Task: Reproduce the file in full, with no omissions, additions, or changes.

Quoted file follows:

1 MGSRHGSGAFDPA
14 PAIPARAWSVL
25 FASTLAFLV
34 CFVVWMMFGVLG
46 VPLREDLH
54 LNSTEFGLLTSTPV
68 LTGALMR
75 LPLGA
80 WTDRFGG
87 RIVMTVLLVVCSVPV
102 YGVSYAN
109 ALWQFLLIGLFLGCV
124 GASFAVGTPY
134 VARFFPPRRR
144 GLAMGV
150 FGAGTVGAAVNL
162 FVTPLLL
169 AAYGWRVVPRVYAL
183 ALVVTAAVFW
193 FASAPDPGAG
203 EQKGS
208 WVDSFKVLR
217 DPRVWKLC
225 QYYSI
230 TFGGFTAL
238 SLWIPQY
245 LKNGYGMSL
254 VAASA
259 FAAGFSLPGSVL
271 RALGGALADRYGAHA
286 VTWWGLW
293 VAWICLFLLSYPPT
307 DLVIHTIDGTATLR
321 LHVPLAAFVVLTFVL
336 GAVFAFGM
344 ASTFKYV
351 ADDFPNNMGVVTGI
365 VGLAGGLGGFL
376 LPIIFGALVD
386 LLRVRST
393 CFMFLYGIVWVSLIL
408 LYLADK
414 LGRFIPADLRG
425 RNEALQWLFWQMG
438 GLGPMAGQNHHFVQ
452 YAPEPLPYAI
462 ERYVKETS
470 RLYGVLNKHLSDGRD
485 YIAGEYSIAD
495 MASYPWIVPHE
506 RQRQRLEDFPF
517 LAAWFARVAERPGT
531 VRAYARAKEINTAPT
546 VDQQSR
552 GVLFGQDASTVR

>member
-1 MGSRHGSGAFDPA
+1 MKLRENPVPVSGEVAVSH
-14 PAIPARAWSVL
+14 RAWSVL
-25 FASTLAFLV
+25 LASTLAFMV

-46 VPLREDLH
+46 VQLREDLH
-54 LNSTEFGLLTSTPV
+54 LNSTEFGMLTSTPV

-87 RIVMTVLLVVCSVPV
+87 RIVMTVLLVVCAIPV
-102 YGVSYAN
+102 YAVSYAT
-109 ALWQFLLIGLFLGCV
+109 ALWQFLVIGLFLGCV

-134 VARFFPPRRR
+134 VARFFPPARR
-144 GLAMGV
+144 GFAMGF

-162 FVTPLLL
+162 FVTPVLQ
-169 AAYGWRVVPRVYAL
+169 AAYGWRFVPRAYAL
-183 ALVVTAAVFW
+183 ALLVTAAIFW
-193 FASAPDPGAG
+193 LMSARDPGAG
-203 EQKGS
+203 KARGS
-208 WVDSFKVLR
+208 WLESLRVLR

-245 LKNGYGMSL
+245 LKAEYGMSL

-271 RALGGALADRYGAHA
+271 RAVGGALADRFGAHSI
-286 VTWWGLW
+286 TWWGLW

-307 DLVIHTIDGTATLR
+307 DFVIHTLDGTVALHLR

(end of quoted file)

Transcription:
1 MGSRHGSGAFDPA
14 PAIPARAWSVL
25 FASTLAFLV
34 CFVVWMMFGVLG
46 VPLREDLH
54 LNSTEFGLLTSTPV
68 LTGALMR
75 LPLGA
80 WTDRFGG
87 RIVMTVLLVVCSVPV
102 YGVSYAN
109 ALWQFLLIGLFLGCV
124 GASFAVGTPY
134 VARFFPPRRR
144 GLAMGV
150 FGAGTVGAAVNL
162 FVTPLLL
169 AAYGWRVVPRVYAL
183 ALVVTAAVFW
193 FASAPDPGAG
203 EQKGS
208 WVDSFKVLR
217 DPRVWKLC
225 QYYSI
230 TFGGFTAL
238 SLWIPQY
245 LKNGYGMSL
254 VAASA
259 FAAGFSLPGSVL
271 RALGGALADRYGAHA
286 VTWWGLW
293 VAWICLFLLSYPPT
307 DLVIHTIDGTATLR
321 LHVPLAAFVVLTFVL
336 GAVFAFGM
344 ASTFKYV
351 ADDFPNNMGVVTGI
365 VGLAGGLGGFL
376 LPIIFGALVD
386 LLRVRST
393 CFMFLYGIVWVSLIL
408 LYLADK
414 LGRFIPADLRG
425 RNEALQWLFWQMG
438 GLGPMAGQNHHFVQ
452 YAPEPLPYAI
462 ERYVKETS
470 RLYGVLNKHLSDGRD
485 YIAGEYSIAD
495 MASYPWIVPHE
506 RQRQRLEDFPF
517 LAAWFARVAERPGT
531 VRAYARAKEINTAPT
546 VDQQSR
552 GVLFGQDASTVR

>member
-1 MGSRHGSGAFDPA
+1 MKLRENPVPVSGEVAVSH
-14 PAIPARAWSVL
+14 RAWSVL
-25 FASTLAFLV
+25 LASTLAFMV

-46 VPLREDLH
+46 VQLREDLH
-54 LNSTEFGLLTSTPV
+54 LNSTEFGMLTSTPV

-87 RIVMTVLLVVCSVPV
+87 RIVMTVLLVVCAIPV
-102 YGVSYAN
+102 YAVSYAT
-109 ALWQFLLIGLFLGCV
+109 ALWQFLVIGLFLGCV

-134 VARFFPPRRR
+134 VARFFPPARR
-144 GLAMGV
+144 GFAMGF

-162 FVTPLLL
+162 FVTPVLQ
-169 AAYGWRVVPRVYAL
+169 AAYGWRFVPRAYAL
-183 ALVVTAAVFW
+183 ALLVTAAIFW
-193 FASAPDPGAG
+193 LMSARDPGAG
-203 EQKGS
+203 KARGS
-208 WVDSFKVLR
+208 WLESLRVLR

-245 LKNGYGMSL
+245 LKAEYGMSL

-271 RALGGALADRYGAHA
+271 RAVGGALADRFGAHSI
-286 VTWWGLW
+286 TWWGLW

-307 DLVIHTIDGTATLR
+307 DFVIHTLDGTVALHLR